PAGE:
- Bananas and Business: The United Fruit Company in Colombia, 1899–2000
The United Fruit Company (UFC) long has been maligned as an imperial bastion of American business interests, quick to exploit its workers for a buck and slow to return profits to where its commodity [End Page 512] is extracted. This interpretation came early to Colombian critics after a 1928 massacre of striking workers left hundreds, maybe thousands, dead. Gabriel Garcia Marquez exaggerated the details of this violence for One Hundred Years of Solitude, and few others have believed the company did more good than harm. But when some longtime employees are interviewed, they express a "general nostalgia" for the days when a banana picker could afford bourbon instead of aguardiente and fancy Arrow brand button-down shirts in the company stores.
These contradictory opinions are explored in Bananas and Business, whose author argues that the "accepted views of UFC in Colombia have to be rethought when we study the hundred years of operations of this company" (p. 180). Bucheli is too modest here, as this book should affect the ways scholars (including college students) tally the scorecard of American direct investment in Latin America during the twentieth century. The well-worn negative interpretation of UFC dies hard though, even if it is replaced by a more balanced perspective. Readers will have to make up their own minds about, for instance, whether overly fervent union demands caused injury to the progress and well-being of the company and its Colombian workers.
The book begins a little more than century ago, when United Fruit first consolidated its banana empire by combining refrigeration, railroad, and shipping technology with a cutthroat approach to competition. The adventures of Minor Keith, an enormously costly tropical railroad, and the early dominance of the banana company with the largest economy of scale will be familiar to many. Bucheli breaks new ground in his analysis of the American fruit market and of the changing demand for bananas, as the fruit was transformed from a luxurious dessert to a popular workman's lunch. Bananas dominated the lucrative fruit business because they faced little competition from processed foods and had the great advantage of year-round availability. Except for during the Great Depression, overall profits were strong before the 1950s, and the company invested heavily in land, infrastructure, schools, and hospitals in Latin America.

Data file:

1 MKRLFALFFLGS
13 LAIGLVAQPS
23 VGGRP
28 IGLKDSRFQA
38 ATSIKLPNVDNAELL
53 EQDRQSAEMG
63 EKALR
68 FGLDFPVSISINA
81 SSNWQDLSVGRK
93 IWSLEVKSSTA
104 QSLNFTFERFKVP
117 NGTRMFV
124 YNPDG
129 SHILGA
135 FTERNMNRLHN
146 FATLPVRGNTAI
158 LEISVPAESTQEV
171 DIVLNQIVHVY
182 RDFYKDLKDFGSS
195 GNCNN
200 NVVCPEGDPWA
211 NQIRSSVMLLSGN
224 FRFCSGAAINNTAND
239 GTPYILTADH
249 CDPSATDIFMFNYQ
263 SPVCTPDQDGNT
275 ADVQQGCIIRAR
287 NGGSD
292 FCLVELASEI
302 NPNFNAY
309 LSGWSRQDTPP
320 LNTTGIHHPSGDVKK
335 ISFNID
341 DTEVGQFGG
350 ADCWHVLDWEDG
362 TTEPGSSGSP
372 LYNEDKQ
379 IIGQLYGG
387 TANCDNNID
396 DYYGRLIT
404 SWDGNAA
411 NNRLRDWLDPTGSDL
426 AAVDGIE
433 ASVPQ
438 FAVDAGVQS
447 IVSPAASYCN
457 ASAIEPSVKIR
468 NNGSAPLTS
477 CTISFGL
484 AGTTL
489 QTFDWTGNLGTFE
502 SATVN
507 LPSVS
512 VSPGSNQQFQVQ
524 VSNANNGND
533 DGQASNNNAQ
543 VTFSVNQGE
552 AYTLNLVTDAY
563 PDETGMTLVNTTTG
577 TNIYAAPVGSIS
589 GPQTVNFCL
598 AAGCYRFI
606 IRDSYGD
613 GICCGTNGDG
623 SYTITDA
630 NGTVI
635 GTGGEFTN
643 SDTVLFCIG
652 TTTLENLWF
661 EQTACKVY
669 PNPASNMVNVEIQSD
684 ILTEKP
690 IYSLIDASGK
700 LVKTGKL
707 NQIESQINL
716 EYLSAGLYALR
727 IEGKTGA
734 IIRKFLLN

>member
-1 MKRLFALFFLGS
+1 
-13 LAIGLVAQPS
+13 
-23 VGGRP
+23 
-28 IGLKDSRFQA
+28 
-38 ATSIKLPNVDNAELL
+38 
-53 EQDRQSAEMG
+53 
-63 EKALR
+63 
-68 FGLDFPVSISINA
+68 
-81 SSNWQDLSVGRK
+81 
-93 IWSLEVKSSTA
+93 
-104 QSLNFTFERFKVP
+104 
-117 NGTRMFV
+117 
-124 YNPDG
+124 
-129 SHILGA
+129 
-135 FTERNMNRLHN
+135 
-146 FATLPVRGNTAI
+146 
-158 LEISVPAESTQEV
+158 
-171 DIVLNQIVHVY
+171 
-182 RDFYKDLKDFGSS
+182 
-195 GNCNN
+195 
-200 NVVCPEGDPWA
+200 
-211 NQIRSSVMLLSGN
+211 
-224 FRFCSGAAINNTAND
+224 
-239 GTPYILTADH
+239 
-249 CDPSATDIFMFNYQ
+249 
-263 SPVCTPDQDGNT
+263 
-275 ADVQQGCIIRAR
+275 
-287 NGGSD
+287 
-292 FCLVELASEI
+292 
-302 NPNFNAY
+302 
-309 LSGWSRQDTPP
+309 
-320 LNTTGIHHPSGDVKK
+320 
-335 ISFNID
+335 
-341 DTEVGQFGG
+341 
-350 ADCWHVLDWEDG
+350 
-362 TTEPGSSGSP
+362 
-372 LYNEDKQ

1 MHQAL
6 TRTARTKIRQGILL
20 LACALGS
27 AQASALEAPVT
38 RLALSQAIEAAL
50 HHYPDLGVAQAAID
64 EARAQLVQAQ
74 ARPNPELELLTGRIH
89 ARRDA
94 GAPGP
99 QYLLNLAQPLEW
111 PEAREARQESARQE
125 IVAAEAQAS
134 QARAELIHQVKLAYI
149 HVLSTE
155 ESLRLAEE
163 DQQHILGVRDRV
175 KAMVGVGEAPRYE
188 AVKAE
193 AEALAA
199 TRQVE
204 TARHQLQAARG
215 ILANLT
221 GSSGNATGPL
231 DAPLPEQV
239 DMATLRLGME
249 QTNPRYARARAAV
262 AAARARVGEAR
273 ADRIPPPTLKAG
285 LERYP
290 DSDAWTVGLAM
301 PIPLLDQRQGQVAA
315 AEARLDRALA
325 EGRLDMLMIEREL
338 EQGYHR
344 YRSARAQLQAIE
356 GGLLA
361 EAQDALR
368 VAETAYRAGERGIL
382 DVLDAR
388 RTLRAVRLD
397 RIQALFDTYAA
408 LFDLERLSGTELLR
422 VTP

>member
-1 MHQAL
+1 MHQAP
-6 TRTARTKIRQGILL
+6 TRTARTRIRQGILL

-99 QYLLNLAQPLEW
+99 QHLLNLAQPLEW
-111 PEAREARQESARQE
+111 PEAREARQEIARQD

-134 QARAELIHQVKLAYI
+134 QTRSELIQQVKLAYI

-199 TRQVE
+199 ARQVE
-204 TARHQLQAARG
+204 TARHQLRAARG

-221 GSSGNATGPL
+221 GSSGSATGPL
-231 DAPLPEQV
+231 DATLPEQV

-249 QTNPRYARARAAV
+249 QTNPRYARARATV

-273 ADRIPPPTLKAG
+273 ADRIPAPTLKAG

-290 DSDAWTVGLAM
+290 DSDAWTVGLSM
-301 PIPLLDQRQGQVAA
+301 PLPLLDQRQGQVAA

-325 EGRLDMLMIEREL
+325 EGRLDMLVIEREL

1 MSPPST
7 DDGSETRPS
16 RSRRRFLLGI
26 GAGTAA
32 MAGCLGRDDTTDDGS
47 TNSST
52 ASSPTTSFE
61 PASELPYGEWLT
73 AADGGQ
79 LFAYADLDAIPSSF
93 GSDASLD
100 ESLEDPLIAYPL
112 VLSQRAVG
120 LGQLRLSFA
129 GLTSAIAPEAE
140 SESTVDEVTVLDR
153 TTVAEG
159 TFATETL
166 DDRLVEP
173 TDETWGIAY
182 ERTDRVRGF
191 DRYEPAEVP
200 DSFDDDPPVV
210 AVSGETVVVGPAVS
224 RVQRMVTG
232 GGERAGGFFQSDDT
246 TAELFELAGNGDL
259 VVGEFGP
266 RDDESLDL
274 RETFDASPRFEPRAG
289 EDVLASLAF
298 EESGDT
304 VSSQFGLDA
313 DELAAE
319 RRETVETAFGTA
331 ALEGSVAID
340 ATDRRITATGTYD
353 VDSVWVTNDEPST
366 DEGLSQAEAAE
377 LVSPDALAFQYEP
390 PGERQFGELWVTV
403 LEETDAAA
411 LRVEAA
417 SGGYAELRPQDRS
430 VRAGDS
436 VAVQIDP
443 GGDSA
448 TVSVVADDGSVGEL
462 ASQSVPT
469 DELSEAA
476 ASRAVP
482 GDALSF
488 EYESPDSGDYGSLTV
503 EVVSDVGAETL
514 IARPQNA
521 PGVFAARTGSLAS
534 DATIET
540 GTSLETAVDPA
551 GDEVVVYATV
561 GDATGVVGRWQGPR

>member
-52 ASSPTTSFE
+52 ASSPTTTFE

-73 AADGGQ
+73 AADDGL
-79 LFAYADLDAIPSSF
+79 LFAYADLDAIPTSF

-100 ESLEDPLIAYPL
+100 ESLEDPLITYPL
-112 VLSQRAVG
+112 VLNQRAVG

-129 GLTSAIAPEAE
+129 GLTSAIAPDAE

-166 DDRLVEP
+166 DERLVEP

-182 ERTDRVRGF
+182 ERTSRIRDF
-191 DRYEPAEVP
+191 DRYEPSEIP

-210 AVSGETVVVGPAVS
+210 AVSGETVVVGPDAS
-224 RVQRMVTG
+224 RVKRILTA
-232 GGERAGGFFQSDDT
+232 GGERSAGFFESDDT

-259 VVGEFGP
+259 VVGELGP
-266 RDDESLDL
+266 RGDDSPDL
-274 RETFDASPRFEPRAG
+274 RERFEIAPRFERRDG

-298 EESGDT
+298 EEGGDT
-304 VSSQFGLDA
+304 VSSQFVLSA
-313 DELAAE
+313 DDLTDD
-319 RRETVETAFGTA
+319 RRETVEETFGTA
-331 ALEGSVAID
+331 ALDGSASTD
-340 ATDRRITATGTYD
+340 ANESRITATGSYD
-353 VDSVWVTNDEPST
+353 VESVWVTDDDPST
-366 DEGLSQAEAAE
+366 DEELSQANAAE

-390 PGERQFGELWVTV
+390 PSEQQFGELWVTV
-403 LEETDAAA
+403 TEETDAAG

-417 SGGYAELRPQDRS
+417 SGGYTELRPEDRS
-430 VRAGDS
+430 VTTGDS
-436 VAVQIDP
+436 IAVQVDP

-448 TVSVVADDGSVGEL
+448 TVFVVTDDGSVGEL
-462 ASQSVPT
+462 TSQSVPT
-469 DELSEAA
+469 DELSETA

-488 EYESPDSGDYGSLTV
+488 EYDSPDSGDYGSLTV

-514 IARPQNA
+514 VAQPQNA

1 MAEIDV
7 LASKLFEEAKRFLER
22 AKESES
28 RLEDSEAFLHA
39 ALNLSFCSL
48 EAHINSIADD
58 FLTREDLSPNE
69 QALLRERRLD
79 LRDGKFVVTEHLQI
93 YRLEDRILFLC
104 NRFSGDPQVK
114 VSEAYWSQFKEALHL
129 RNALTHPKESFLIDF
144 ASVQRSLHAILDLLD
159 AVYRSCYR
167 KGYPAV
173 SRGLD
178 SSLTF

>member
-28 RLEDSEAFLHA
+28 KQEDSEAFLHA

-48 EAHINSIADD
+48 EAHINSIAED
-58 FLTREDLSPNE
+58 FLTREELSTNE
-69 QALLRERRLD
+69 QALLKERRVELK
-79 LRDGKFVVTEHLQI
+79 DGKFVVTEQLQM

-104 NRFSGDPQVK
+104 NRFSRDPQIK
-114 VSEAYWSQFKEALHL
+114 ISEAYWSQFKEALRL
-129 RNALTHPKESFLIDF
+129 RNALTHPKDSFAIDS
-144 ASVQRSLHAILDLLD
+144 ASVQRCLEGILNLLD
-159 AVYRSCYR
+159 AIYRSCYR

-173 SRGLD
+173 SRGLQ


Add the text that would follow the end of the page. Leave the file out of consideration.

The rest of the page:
Great changes occurred in the decade after World War II, when the company faced an unsteady future with new competition from processed food, diseases that ravaged entire plantations, and Latin American workers who had increased their demands and strength. To make matters worse, a U.S. government antitrust suit forced UFC stockholders to give up a good part of their business to a competitor later named Del Monte. These factors, especially the dwindling demand, caused the fruit company to gradually divest from production and begin a transformation of its Colombian business model that would repeat itself later in other parts of Latin America. By the 1960s, the company moved the bulk of its Colombian production [End Page 513] from Magdalena to Urabá but used a system of contracting to independent producers. As a result, UFC did not have to provide as many social services, nor did it have to negotiate as much with unions or the government over union demands. Colombia's civil war and a new company chief executive officer led the company back to Magdalena in the 1990s, but the vast majority of Colombia's bananas remained in Urabá under the contracting system.
Bucheli stirs the most controversy when he implies that if workers had not made so many unaffordable or unprofitable demands, the company might have remained in Colombia, and workers could still have their bourbon and button-downs. As a postscript to this book, 16,000 banana workers in Colombia went on strike to call for higher wages in May 2004. The sixteen-day strike ended with some of their demands met, but Chiquita (UFC renamed...